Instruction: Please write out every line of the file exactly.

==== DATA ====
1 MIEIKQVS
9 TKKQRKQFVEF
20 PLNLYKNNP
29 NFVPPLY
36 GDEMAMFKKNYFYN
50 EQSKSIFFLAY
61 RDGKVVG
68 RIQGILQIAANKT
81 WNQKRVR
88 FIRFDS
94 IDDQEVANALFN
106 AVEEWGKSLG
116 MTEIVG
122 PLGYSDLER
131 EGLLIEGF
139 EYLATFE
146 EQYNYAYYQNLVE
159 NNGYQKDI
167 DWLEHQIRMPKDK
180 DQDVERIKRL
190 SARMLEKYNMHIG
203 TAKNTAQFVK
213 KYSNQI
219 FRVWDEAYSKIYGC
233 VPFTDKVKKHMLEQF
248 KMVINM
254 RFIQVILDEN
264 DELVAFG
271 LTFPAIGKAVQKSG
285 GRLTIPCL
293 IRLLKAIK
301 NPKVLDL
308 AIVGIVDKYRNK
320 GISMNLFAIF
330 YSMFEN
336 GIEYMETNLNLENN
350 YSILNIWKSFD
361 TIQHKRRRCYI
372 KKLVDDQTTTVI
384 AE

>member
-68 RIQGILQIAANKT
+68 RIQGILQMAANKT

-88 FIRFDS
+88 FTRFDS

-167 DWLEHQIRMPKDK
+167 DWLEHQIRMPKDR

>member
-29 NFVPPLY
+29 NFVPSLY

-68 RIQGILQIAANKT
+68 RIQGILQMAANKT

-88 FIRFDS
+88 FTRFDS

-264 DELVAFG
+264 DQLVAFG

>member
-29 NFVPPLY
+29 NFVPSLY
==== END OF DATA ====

1 MIEIKQVS
9 TKKQRKQFVEF
20 PLNLYKNNP
29 NFVPPLY
36 GDEMAMFKKNYFYN
50 EQSKSIFFLAY
61 RDGKVVG
68 RIQGILQIAANKT
81 WNQKRVR
88 FIRFDS
94 IDDQEVANALFN
106 AVEEWGKSLG
116 MTEIVG
122 PLGYSDLER
131 EGLLIEGF
139 EYLATFE
146 EQYNYAYYQNLVE
159 NNGYQKDI
167 DWLEHQIRMPKDK
180 DQDVERIKRL
190 SARMLEKYNMHIG
203 TAKNTAQFVK
213 KYSNQI
219 FRVWDEAYSKIYGC
233 VPFTDKVKKHMLEQF
248 KMVINM
254 RFIQVILDEN
264 DELVAFG
271 LTFPAIGKAVQKSG
285 GRLTIPCL
293 IRLLKAIK
301 NPKVLDL
308 AIVGIVDKYRNK
320 GISMNLFAIF
330 YSMFEN
336 GIEYMETNLNLENN
350 YSILNIWKSFD
361 TIQHKRRRCYI
372 KKLVDDQTTTVI
384 AE

>member
-68 RIQGILQIAANKT
+68 RIQGILQMAANKT

-88 FIRFDS
+88 FTRFDS

-167 DWLEHQIRMPKDK
+167 DWLEHQIRMPKDR

>member
-29 NFVPPLY
+29 NFVPSLY

-68 RIQGILQIAANKT
+68 RIQGILQMAANKT

-88 FIRFDS
+88 FTRFDS

-264 DELVAFG
+264 DQLVAFG

>member
-29 NFVPPLY
+29 NFVPSLY